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A heart ailment sidelined Glacier’s Jeff Lillard a year ago; now he’s faster than ever

by FRITZ NEIGHBOR
Daily Inter Lake | May 3, 2023 11:55 PM

Jeff Lillard chugged through the turn during the 200 meters of last April’s Swede Dahlberg Invitational and came across the tap in 23.93 seconds, which for most of us is plenty fast.

But Lillard knew something was very wrong. So did his coaches.

“He runs in the 200 finals and I don’t know that he pulled up, but he ran pretty slow,” remembered Connor Fuller, boys track coach for Glacier High. “(Then-coach Arron) Deck called him over and said, ‘Jeff, are you alright?’ And he was like, ‘No. I don’t feel good at all.’“

A visit to the doctor followed, and if it wasn’t great news, it was at least an answer for his bouts of dizziness, fatigue and neck pain.

“I just got tired way quicker than I usually do,” Lillard said this week. “And I had a high heart rate. So I decided to go in and get it checked out.”

He had a condition called pericarditis: Swelling and irritation of the tissue surrounding his heart. It was serious, and also treatable with rest and/or medication. But his track and field season was over.

“He was devastated, because he had to take six weeks off,” his dad, Glacier biology teacher David Lillard, said. “Six weeks was the low end — it was more like three months. So he was pretty devastated, as my wife and I were. We just love to watch him compete.”


Lillard, it can be said, is not a big talker. Not that he needs to be: The owner of top-5 marks in the 100, 200 and 400 (a state-best 49.66 seconds) speaks volumes by his actions.

“He’s stoic,” Fuller said. “He does his work. He doesn’t let other things outside of his control bother him. And he’s a kid that gives relentless effort.”

If his track career is a little star-crossed — his freshman season was wiped out by the pandemic, remember — Lillard doesn’t let on. It is a true, "It is what it is,” attitude. He was bummed last spring, certainly. “But I knew I had one more year,” he added.

By mid-August of last year Lillard felt good. He fully participated in cross country (finishing 85th at the state championships) and basketball (a reserve on a 17-8 squad that finished third at state).

“No more symptoms,” he said.

Then came track season, and it came early. He competed in some indoor meets while basketball season was still going.

Outdoors, he’s been extremely sound. As of this writing he’s run nine sprints and won eight. The “loss” came last Thursday in a dual with Sentinel in which he covered 100 meters in 10.99 seconds (Sentinel’s Hudson Lembke clocked 10.93).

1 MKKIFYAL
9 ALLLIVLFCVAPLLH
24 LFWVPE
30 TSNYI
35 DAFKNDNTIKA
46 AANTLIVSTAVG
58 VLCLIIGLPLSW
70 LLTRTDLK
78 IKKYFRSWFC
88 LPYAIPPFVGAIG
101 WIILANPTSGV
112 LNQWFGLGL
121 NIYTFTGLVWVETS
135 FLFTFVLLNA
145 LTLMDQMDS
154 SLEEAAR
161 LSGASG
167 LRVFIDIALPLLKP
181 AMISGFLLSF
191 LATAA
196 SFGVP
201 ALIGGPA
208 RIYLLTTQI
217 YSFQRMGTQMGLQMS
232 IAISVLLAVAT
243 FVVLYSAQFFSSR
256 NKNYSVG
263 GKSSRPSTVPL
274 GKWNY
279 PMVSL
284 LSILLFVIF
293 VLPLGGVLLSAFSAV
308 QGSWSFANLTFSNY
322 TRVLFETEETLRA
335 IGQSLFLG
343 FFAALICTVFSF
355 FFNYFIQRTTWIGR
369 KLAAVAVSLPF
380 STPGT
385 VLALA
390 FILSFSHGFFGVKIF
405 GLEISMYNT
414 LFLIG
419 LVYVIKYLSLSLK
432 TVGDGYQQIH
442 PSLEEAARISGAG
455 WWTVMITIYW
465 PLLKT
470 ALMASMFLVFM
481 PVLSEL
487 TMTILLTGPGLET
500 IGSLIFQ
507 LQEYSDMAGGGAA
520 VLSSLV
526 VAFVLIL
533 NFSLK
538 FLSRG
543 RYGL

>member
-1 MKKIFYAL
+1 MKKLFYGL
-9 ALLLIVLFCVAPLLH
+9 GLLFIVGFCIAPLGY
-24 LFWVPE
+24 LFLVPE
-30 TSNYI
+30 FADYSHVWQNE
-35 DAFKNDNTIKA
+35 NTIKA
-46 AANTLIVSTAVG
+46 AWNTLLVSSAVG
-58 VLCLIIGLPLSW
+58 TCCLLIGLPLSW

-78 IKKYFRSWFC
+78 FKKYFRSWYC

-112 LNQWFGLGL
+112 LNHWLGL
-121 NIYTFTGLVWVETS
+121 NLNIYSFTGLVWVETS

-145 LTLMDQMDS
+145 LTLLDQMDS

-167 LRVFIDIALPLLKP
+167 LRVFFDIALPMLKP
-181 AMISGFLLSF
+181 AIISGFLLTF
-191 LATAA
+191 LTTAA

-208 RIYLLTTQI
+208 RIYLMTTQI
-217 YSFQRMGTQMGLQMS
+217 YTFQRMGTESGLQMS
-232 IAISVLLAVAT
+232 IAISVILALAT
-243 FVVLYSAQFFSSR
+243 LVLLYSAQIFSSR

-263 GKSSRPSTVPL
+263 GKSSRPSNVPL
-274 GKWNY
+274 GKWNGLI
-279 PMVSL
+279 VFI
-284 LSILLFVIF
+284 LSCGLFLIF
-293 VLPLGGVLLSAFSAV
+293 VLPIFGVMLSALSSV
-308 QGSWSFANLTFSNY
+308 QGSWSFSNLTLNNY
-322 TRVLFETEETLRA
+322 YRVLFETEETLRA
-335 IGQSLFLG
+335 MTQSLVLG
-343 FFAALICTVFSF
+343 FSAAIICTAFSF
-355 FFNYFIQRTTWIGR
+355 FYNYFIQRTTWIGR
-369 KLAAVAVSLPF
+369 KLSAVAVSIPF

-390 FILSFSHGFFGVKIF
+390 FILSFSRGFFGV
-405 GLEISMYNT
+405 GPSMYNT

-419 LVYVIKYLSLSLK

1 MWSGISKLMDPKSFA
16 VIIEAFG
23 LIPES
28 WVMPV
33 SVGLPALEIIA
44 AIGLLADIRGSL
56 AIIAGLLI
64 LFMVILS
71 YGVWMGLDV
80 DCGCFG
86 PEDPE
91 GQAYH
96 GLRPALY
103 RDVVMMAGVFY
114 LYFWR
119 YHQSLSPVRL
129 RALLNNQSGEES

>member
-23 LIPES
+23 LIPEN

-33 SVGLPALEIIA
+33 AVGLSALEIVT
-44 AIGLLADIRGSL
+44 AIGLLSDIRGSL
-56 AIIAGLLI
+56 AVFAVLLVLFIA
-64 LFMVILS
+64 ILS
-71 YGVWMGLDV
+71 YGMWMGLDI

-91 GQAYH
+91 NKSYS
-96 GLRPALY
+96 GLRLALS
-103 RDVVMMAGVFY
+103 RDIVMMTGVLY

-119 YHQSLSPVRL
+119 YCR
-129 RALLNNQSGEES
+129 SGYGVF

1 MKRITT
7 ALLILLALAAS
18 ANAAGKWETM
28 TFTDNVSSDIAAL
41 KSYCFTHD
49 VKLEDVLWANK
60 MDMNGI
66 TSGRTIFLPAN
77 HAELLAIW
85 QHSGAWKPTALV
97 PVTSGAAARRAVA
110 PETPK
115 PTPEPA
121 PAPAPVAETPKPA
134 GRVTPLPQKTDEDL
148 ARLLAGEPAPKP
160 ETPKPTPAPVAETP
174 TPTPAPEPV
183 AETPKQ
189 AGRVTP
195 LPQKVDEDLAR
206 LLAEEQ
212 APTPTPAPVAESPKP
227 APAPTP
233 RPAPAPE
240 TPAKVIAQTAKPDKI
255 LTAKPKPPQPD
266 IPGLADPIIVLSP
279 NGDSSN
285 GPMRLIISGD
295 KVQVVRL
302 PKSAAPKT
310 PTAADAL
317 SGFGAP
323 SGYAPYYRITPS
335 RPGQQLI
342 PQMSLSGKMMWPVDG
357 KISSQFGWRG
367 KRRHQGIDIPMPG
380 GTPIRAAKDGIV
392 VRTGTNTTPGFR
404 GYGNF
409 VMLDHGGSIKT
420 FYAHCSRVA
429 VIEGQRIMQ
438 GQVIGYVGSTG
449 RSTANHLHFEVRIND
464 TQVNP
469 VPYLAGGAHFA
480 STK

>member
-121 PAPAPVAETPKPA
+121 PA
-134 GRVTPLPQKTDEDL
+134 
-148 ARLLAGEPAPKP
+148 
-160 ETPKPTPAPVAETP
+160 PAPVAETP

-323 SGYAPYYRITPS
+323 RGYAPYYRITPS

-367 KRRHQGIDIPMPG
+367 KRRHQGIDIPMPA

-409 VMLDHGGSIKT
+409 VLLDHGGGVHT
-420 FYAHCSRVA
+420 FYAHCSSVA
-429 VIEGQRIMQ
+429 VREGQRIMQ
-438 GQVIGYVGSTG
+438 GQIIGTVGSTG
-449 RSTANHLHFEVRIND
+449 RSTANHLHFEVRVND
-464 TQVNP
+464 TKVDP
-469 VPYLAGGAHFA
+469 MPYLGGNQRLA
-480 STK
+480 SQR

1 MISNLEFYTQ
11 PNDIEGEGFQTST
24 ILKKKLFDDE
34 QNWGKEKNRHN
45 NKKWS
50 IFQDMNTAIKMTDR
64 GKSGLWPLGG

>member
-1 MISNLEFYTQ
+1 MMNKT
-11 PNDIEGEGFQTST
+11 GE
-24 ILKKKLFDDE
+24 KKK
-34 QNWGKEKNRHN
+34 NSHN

The 400 he ran in two days before that, in the Pilcher Top 10, was most impressive. He powered through the final 200 and past five competitors to set his PR. You can see why it’s his event of choice: It’s a combination of speed and endurance. Once again he has plenty of both.


Last season the Wolfpack made a run at a state title in Deck’s last season as coach. They scored more points than projected in Butte. The rub was so did Missoula Sentinel, which won the title by nine, 89-80.

In the stands at Bulldog Memorial Stadium were Lillard and Kash Goicoechea, another Glacier sprinter who missed the season after shoulder surgery.

If both were healthy — Lillard’s 52.12 on April 1 of 2022 was still the third-fastest 400 time for AA three weeks later — it’s quite conceivable the Pack would’ve overtaken the Spartans.

“That was one of the bummers, too,” David Lillard said. “Those guys could have easily scored nine points.”

“I definitely think the same thing,” Jeff Lillard said. “If we were healthy, we probably would have won it.” Then he pauses. “Can’t change anything now.”

David and the former Annie Grayson met while both were swimming for Whitworth University in Spokane. David earned a degree in wildlife biology, then sought a Masters in divinity at Princeton.

It was there that David and Annie, a Flathead High grad who teaches at Hedges Elementary, adopted 5-year-old Jeff and his 2-year-old brother Simon from Haiti. Not long after that the family moved to Kalispell.

Before you could say, “Highlanders Track Club,” Jeff Lillard was running. Now Montana and Montana State are paying attention, along with his parents’ university, Whitworth. A 3.8 grade-point average helps. So does work ethic, speed and attitude.

“He works hard at everything he does,” David Lillard said. “He’s had some hard things happen to him in life, and he responds with hard work. I think that’s a great quality in a person.”

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Glacier's Jeff Lillard (22) takes an open shot in the third quarter against Flathead during crosstown basketball at Glacier High School on Friday, Jan. 20. (Casey Kreider/Daily Inter Lake)

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Glacier's Jeff Lillard takes the baton from Connor Sullivan during the boys 400 meter relay at a crosstown track and field meet at Glacier High School on Tuesday, April 19. (Casey Kreider/Daily Inter Lake)